Women taken, but unshaken

By Amie Perez

For political prisoners Rhea Pareja and Miguela Ocampo Peniero, a new chapter in their struggle for freedom and justice begins, as a new president takes office.
“Don’t move, don’t run, or else you’ll die.”

By Amie Perez

For political prisoners Rhea Pareja and Miguela Ocampo Peniero, a new chapter in their struggle for freedom and justice begins, as a new president takes office.
“Don’t move, don’t run, or else you’ll die.”

Although shocked, farmer and health worker Miguela Ocampo Peniero, 49, didn’t realize that these threats she heard from behind were for her, from men clad in military uniforms. Her worst fears were confirmed when she turned around and saw that the men carried guns, all pointed at her. First, they took her purse, then they dragged her to their vehicle as onlookers froze in fear. It didn’t matter that she knew and asserted her rights; their lack of a warrant didn’t stop the men from arresting her that day, February 4, 2012.

Seventy thousand pesos in cash, a laptop, a few pieces of fruit, hats, toiletries, pens, pencils, paper, notebooks, a phone, loose change, a mini radio and her liberty of movement—these are some of the things taken away from volunteer teacher Rhea Pareja, 26, on March 15, 2010, on her way to Mulanay, Quezon.

Miguela and Rhea are two of 42 women political prisoners as of June 22, 2016. Like the 519 total political prisoners all over the country, these are citizens arrested and detained for their political beliefs and their conviction to serve the masses, charged with fabricated crimes. 

Along with the promise of “change,” newly-sworn-in President Rodrigo R. Duterte, meanwhile, also promised the release of political prisoners. For once, the new president acknowledges their existence, unlike previous regimes. While this may be good news, political prisoners like Miguela and Rhea, as well as their families and friends, remain vigilant, asking the new president to keep his word. 

Women of service

Aside from both coming from a family of farmers, Miguela and Rhea had one thing in common: passion to serve the people in their humblest ways as a health worker and educator, respectively. Despite her lack of formal education, Miguela served as a volunteer health worker for decades.

“Marami po akong natutunan sa mga seminar at training,” she shared in a letter to Duterte. “Kaya marami rin po akong natulungan dahil sa nakuha kong kaalaman. Hindi po ako nagtanggi ng pasyente… at libre po ang aking serbisyo.”

Meanwhile, Rhea worked as a volunteer in the Adult Literacy Program of the Alliance of Concerned Teachers. As an educator, she wanted to reach out to poorest members of society who have been deprived access to their basic right to education.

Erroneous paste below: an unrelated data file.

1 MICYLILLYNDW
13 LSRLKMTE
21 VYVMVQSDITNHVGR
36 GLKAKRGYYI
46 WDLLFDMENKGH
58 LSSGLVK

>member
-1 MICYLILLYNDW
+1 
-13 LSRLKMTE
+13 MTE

The cash taken from Rhea during her arrest was not even hers; it was money meant for education programs. Miguela and Rhea have been working to fill the unmet need for education and health care, which are supposed to be provided by the state. While they sought no material reward for their service, the state “rewarded” them with inhumane treatment, which included mental and physical torture. 

Betrayed by the state

In a letter to President Duterte, Miguela shared her ordeal. Aside from being arrested without a warrant, she was also not allowed to call a lawyer or her family. She was taken to a military camp where she was blindfolded while her hands were bound.

“Pinaupo lang ako sa silya at binantaang tatadtarin ng bala ang katawan ko at ipapalapa sa aso pag nagtangka akong tumakas (They had me sit on a chair and threatened to rain bullets on me and feed me to the dogs if I tried to escape),” Miguela narrated. She remained in the same position until midnight, which hurt her back and aggravated her slipped disc condition, while her head throbbed and menstrual blood seeped through her clothes.

Rhea has been detained for over six years, while Miguela has been in jail for four, both at Camp Bagong Diwa in Taguig City. Rhea was accused being a member of the New People’s Army (NPA), while Miguela was accused of being an NPA commander. Among Rhea’s charges are illegal possession of firearms and explosives. Miguela’s charges, meanwhile, included two counts of rebellion, destructive arson, and murder, all of which have been dismissed. Despite this, she still faces new charges such as frustrated murder, illegal possession of firearms and explosives, and another rebellion case.

“Hindi po naming akalain na makukulong siya,” her parents wrote in a letter to Pres. Duterte. “Wala pong kasalanan ang aming anak at hindi niya magagawa ang mga ibinibintang sa kanya. Lumaki po siya sa amin bilang isang masikap, matulungin at masunuring anak.”

Her parents also expressed their concern for Rhea’s health. She is anemic, and her immune system is compromised, as she contracted tuberculosis in jail. Meanwhile, Miguela still suffers from a slipped disc and hypothyroidism, and was diagnosed with cancer of the parotid gland, which compelled her to get operations while detained. 

Freedom for Rhea and Miguela, freedom for all

Jail should be the last place for people like Miguela and Rhea, who want nothing but to serve their country. But despite their circumstances, these women’s spirits have not been dampened. Along with millions of Filipinos hopeful for genuine change, Miguela and Rhea are asking President Duterte to make good on his promise to free political prisoners. More than getting out of jail, their freedom means that under the new administration, prosecuting people for their political beliefs can start being a thing of the past.

It sends the message that their freedom is everyone’s freedom, too.